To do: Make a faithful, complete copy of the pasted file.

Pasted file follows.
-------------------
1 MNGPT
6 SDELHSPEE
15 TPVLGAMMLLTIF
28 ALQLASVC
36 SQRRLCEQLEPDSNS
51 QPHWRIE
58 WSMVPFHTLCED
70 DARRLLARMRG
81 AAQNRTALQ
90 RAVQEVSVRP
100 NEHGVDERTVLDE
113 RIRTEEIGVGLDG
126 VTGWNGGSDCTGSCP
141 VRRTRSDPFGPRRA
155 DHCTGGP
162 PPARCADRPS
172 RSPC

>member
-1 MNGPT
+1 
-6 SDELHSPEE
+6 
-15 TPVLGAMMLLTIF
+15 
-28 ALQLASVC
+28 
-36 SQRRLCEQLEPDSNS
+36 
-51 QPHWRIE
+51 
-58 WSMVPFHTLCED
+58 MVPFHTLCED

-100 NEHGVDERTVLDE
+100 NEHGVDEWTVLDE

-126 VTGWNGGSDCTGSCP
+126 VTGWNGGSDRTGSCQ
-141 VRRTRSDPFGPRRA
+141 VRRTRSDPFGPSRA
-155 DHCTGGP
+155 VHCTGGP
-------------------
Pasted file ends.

1 MNGPT
6 SDELHSPEE
15 TPVLGAMMLLTIF
28 ALQLASVC
36 SQRRLCEQLEPDSNS
51 QPHWRIE
58 WSMVPFHTLCED
70 DARRLLARMRG
81 AAQNRTALQ
90 RAVQEVSVRP
100 NEHGVDERTVLDE
113 RIRTEEIGVGLDG
126 VTGWNGGSDCTGSCP
141 VRRTRSDPFGPRRA
155 DHCTGGP
162 PPARCADRPS
172 RSPC

>member
-1 MNGPT
+1 
-6 SDELHSPEE
+6 
-15 TPVLGAMMLLTIF
+15 
-28 ALQLASVC
+28 
-36 SQRRLCEQLEPDSNS
+36 
-51 QPHWRIE
+51 
-58 WSMVPFHTLCED
+58 MVPFHTLCED

-100 NEHGVDERTVLDE
+100 NEHGVDEWTVLDE

-126 VTGWNGGSDCTGSCP
+126 VTGWNGGSDRTGSCQ
-141 VRRTRSDPFGPRRA
+141 VRRTRSDPFGPSRA
-155 DHCTGGP
+155 VHCTGGP